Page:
Don’t fear the Law. The Law can’t hurt you. It doesn’t exist to hurt you or to shame you or to guilt you into submission. The Law is there to help us understand that we can’t ever be perfect. We can’t ever be good enough. That’s not a statement intended to hurt you. That’s a statement of fact.
If it were up to the Law, we’d all be condemned. But for those who believe in Jesus, the Law has no say. Grace is our anthem. Jesus’ sacrifice made us right with God, made us right with the Law. We don’t deserve it. We could never earn it. It’s a gift, pure and simple. Free, open to everyone, no strings attached.
The Law isn’t a sledgehammer to beat people down with. The Law is a ruler that helps us see we can never measure up. And Grace is the still, small voice that whispers we don’t have to.
I love stories. It doesn’t matter what kind of stories they are, though I do prefer stories with happy endings (some people may doubt that if they’ve read my latest novel, Namesake, but I promise it’s true!). Stories entertain us. They make us laugh. They help us dream. They allows us to imagine a different life or different worlds. But that’s not all they do.
The best stories, the ones that stick with us, always contain a morsel of truth. The stories that resonate in our hearts are the ones that God can use to speak to us in ways normal conversation can’t. So, in a way, it’s fitting to see the Bible and one big storybook.
Abraham never wavered in believing God’s promise. In fact, his faith grew stronger, and in this he brought glory to God. He was fully convinced that God is able to do whatever he promises. And because of Abraham’s faith, God counted him as righteous. And when God counted him as righteous, it wasn’t just for Abraham’s benefit. It was recorded for our benefit, too, assuring us that God will also count us as righteous if we believe in him, the one who raised Jesus our Lord from the dead.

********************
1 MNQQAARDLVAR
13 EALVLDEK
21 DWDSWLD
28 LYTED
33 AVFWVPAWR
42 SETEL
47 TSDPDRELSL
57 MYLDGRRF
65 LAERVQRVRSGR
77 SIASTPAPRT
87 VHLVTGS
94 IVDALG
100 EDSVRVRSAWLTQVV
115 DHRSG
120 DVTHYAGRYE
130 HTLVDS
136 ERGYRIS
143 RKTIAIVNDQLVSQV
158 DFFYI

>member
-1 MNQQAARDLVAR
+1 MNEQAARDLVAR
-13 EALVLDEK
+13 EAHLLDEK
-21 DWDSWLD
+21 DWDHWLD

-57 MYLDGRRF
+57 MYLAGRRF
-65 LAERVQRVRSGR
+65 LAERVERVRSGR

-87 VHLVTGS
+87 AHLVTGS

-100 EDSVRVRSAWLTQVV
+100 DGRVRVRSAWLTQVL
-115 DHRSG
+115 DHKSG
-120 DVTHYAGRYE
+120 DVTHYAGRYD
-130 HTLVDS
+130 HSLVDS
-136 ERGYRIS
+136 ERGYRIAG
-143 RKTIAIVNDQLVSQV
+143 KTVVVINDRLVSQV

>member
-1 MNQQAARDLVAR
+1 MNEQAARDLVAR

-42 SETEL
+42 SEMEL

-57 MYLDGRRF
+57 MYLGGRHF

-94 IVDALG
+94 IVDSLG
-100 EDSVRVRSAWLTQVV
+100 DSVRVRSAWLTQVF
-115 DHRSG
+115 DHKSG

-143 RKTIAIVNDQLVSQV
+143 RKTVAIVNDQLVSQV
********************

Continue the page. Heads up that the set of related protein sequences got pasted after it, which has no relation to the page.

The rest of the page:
I’ve heard a lot of people say that they’d read the Bible more often if it were more relevant to their lives. On one hand, I can understand that the Bible can be confusing, especially if you’re reading a translation that requires a lot of study. But it’s not that the Bible isn’t relevant. It’s that we aren’t actively applying its lessons to our lives.
It’s the same way we apply the truth of stories in our lives, and that’s not a new thing. Remember Aesop’s Fables? People have been telling stories since language was invented, to entertain and to educate. Oral histories of people and culture are all we have left of some civilizations. And in every story, there’s a lesson.
Not much has changed throughout history, though. Our movies, our television shows, our books–they’re all stories. They’re all lessons.
What’s different about the Bible is that it was written by God for us. It’s His Word, the only truth, and it’s intended to show us the meaning of life, our purpose on earth, and to show us who God is and how much He loves us. What I love is how He does it.
God could have written: “Hey, humans. I made you. I made everything. You screwed me over, but because I love you, I’ve made a way for you to be saved. The End.” But He didn’t. Instead, He moved through dozens of authors over hundreds of years to write a collection of stories about how He shows up in our daily lives. God shows Himself through stories. Those moments where something impossible happens? Those moments where everything works out just perfectly? That’s not coincidence. That’s design. That’s God.